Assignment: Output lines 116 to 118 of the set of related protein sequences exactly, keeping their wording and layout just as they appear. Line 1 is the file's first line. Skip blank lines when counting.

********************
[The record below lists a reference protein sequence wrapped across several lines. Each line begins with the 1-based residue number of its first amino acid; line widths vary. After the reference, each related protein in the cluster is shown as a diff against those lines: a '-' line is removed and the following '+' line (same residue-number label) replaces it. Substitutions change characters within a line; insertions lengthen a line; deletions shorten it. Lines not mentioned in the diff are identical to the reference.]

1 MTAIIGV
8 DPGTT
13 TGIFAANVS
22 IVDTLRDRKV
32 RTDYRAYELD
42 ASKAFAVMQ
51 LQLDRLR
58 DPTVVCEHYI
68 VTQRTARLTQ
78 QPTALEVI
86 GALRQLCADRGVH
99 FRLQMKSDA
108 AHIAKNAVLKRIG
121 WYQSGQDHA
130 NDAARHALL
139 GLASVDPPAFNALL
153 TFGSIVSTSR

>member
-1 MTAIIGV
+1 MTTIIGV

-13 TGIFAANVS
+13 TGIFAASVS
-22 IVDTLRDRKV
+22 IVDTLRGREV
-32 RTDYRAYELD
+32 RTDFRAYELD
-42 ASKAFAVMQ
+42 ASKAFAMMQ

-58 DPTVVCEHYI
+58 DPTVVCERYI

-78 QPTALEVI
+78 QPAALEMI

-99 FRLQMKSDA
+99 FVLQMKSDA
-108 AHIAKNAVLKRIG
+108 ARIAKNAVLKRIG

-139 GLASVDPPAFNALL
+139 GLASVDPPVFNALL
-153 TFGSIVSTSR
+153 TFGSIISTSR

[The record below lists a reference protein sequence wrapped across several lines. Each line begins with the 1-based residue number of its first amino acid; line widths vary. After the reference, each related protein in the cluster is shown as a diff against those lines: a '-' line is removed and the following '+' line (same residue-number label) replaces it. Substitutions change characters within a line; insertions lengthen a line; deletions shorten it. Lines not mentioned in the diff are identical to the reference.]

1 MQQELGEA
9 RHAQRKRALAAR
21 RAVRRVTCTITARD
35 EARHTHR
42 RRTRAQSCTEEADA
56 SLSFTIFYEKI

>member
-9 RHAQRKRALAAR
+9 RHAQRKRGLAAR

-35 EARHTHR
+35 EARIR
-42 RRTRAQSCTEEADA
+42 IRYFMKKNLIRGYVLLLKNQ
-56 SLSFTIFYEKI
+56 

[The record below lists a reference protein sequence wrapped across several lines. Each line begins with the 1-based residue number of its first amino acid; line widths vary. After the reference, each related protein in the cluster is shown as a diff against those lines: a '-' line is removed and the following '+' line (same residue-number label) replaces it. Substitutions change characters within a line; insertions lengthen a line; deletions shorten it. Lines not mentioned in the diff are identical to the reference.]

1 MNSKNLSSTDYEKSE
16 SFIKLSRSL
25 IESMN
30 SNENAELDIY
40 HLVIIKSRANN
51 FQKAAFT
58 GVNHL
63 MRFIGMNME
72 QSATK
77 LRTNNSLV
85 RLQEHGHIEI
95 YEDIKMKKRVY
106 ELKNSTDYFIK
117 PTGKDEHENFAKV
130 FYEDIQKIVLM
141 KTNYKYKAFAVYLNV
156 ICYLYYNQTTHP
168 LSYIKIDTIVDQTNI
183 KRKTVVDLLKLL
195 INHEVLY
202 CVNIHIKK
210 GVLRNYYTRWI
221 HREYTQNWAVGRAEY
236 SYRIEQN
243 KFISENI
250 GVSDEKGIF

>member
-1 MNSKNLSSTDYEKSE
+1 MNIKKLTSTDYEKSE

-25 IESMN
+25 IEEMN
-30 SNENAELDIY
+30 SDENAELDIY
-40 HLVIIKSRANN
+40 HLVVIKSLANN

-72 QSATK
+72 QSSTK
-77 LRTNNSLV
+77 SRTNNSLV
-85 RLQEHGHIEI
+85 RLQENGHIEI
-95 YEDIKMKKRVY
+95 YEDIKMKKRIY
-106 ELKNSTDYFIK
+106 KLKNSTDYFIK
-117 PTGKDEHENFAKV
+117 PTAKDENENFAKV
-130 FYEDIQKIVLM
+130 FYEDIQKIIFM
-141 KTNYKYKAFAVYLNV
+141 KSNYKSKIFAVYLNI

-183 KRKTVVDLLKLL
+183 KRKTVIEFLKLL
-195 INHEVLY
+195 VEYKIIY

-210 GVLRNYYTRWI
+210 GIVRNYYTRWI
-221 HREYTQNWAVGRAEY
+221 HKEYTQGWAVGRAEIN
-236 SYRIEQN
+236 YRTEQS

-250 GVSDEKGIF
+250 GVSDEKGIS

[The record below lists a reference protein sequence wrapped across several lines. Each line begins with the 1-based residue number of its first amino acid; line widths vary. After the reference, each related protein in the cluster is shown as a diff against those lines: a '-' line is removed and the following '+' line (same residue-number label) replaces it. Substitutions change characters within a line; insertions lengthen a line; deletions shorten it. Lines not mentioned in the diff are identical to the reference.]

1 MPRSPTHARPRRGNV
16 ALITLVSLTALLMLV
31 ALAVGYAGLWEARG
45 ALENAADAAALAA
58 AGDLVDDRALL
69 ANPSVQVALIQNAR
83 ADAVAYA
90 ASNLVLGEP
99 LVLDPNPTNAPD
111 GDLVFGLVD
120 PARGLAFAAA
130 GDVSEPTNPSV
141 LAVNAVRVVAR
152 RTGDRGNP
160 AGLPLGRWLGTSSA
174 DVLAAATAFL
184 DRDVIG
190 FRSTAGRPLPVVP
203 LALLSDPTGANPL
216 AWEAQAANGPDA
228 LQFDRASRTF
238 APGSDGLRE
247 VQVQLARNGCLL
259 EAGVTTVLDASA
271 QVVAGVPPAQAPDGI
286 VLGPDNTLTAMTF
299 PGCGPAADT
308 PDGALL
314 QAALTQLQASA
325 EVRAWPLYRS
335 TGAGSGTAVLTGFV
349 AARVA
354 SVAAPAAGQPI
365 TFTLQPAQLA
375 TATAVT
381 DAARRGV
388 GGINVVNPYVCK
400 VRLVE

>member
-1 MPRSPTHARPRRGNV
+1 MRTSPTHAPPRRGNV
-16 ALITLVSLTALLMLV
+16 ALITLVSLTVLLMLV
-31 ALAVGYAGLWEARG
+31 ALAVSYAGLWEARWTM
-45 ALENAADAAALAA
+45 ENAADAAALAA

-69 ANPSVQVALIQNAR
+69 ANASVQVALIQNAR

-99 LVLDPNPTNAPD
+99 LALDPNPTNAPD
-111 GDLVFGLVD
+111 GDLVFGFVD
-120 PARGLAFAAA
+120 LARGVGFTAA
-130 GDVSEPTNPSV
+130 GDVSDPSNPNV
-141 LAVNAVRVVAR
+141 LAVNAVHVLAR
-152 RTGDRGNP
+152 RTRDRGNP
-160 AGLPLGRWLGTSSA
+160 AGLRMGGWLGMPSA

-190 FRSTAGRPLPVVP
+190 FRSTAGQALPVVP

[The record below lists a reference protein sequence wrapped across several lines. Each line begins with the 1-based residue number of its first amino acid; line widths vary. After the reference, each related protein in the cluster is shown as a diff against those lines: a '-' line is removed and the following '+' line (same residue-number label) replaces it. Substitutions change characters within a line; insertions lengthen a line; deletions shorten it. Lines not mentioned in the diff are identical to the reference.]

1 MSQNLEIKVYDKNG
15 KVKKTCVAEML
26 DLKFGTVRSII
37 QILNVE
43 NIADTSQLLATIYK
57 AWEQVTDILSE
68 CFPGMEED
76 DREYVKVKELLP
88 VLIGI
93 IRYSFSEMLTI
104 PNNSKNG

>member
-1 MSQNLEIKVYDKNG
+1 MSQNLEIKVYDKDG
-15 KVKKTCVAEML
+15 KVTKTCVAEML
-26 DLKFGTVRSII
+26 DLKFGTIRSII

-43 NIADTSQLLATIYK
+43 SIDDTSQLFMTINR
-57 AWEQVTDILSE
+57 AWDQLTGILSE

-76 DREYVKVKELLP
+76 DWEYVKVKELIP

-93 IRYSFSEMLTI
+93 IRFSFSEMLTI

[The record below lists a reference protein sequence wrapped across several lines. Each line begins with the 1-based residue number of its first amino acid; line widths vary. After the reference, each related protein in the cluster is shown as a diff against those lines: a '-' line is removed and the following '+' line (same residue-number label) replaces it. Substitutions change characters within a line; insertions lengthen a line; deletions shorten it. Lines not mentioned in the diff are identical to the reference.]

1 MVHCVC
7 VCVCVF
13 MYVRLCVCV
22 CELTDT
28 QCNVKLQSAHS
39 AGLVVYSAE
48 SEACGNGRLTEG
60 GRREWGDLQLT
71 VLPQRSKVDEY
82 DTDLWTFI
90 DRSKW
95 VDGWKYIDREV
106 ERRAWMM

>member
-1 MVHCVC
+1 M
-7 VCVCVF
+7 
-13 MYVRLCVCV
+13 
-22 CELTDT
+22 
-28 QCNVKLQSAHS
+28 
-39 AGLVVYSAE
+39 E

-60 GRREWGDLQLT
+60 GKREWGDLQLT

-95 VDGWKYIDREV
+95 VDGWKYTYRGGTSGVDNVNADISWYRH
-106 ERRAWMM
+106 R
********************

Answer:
-221 HREYTQNWAVGRAEY
+221 HKEYTQGWAVGRAEIN
-236 SYRIEQN